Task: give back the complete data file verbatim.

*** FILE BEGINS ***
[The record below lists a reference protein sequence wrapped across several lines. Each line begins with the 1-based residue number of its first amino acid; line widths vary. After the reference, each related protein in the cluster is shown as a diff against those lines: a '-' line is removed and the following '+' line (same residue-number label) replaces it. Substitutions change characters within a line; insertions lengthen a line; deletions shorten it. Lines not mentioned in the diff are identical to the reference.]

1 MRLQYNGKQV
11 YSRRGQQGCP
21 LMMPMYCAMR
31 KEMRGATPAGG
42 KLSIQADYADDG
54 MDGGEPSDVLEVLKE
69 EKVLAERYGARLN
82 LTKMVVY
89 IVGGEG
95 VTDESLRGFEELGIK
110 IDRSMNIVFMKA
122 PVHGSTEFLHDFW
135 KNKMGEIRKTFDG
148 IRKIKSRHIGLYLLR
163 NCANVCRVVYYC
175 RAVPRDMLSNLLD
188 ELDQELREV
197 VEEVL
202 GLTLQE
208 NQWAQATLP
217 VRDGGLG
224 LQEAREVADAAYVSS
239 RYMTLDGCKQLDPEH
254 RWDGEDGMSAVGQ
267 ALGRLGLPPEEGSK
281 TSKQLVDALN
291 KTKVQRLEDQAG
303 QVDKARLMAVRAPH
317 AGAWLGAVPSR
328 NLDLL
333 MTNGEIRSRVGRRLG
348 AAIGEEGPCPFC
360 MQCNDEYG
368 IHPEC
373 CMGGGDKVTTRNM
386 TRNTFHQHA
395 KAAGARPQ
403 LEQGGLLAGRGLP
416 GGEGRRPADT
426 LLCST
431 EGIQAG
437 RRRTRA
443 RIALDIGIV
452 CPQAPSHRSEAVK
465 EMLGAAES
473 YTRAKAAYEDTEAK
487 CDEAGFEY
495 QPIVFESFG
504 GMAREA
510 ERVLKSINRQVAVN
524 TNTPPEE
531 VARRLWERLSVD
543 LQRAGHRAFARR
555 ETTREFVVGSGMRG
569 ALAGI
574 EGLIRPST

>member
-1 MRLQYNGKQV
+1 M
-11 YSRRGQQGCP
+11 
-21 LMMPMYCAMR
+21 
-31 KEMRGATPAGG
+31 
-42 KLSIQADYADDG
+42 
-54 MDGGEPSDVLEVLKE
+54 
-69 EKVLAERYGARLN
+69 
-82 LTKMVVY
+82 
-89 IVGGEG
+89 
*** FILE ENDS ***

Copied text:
[The record below lists a reference protein sequence wrapped across several lines. Each line begins with the 1-based residue number of its first amino acid; line widths vary. After the reference, each related protein in the cluster is shown as a diff against those lines: a '-' line is removed and the following '+' line (same residue-number label) replaces it. Substitutions change characters within a line; insertions lengthen a line; deletions shorten it. Lines not mentioned in the diff are identical to the reference.]

1 MRLQYNGKQV
11 YSRRGQQGCP
21 LMMPMYCAMR
31 KEMRGATPAGG
42 KLSIQADYADDG
54 MDGGEPSDVLEVLKE
69 EKVLAERYGARLN
82 LTKMVVY
89 IVGGEG
95 VTDESLRGFEELGIK
110 IDRSMNIVFMKA
122 PVHGSTEFLHDFW
135 KNKMGEIRKTFDG
148 IRKIKSRHIGLYLLR
163 NCANVCRVVYYC
175 RAVPRDMLSNLLD
188 ELDQELREV
197 VEEVL
202 GLTLQE
208 NQWAQATLP
217 VRDGGLG
224 LQEAREVADAAYVSS
239 RYMTLDGCKQLDPEH
254 RWDGEDGMSAVGQ
267 ALGRLGLPPEEGSK
281 TSKQLVDALN
291 KTKVQRLEDQAG
303 QVDKARLMAVRAPH
317 AGAWLGAVPSR
328 NLDLL
333 MTNGEIRSRVGRRLG
348 AAIGEEGPCPFC
360 MQCNDEYG
368 IHPEC
373 CMGGGDKVTTRNM
386 TRNTFHQHA
395 KAAGARPQ
403 LEQGGLLAGRGLP
416 GGEGRRPADT
426 LLCST
431 EGIQAG
437 RRRTRA
443 RIALDIGIV
452 CPQAPSHRSEAVK
465 EMLGAAES
473 YTRAKAAYEDTEAK
487 CDEAGFEY
495 QPIVFESFG
504 GMAREA
510 ERVLKSINRQVAVN
524 TNTPPEE
531 VARRLWERLSVD
543 LQRAGHRAFARR
555 ETTREFVVGSGMRG
569 ALAGI
574 EGLIRPST

>member
-1 MRLQYNGKQV
+1 M
-11 YSRRGQQGCP
+11 
-21 LMMPMYCAMR
+21 
-31 KEMRGATPAGG
+31 
-42 KLSIQADYADDG
+42 
-54 MDGGEPSDVLEVLKE
+54 
-69 EKVLAERYGARLN
+69 
-82 LTKMVVY
+82 
-89 IVGGEG
+89 